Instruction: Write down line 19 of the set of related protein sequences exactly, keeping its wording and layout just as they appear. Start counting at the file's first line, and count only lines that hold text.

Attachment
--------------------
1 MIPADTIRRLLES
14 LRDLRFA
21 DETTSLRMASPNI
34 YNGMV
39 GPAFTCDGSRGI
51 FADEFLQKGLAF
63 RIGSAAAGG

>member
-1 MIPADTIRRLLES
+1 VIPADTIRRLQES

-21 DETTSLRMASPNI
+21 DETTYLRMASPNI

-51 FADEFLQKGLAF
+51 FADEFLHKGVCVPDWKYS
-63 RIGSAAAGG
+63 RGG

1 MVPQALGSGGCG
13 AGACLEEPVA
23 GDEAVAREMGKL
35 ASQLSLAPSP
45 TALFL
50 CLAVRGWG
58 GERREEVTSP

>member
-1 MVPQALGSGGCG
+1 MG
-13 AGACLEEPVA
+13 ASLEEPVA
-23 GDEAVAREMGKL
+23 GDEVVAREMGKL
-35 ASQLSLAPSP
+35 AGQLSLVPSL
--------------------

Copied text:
23 GDEAVAREMGKL